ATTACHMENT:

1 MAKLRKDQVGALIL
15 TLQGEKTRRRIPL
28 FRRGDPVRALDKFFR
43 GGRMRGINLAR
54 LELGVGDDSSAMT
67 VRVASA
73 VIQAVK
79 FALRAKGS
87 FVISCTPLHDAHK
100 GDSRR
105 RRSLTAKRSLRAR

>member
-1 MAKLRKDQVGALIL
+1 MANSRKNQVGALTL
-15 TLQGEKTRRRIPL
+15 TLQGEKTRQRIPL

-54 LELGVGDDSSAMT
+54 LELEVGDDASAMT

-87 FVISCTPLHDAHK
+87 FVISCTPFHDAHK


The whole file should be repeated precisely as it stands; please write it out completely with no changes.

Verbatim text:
1 MAKLRKDQVGALIL
15 TLQGEKTRRRIPL
28 FRRGDPVRALDKFFR
43 GGRMRGINLAR
54 LELGVGDDSSAMT
67 VRVASA
73 VIQAVK
79 FALRAKGS
87 FVISCTPLHDAHK
100 GDSRR
105 RRSLTAKRSLRAR

>member
-1 MAKLRKDQVGALIL
+1 MANSRKNQVGALTL
-15 TLQGEKTRRRIPL
+15 TLQGEKTRQRIPL

-54 LELGVGDDSSAMT
+54 LELEVGDDASAMT

-87 FVISCTPLHDAHK
+87 FVISCTPFHDAHK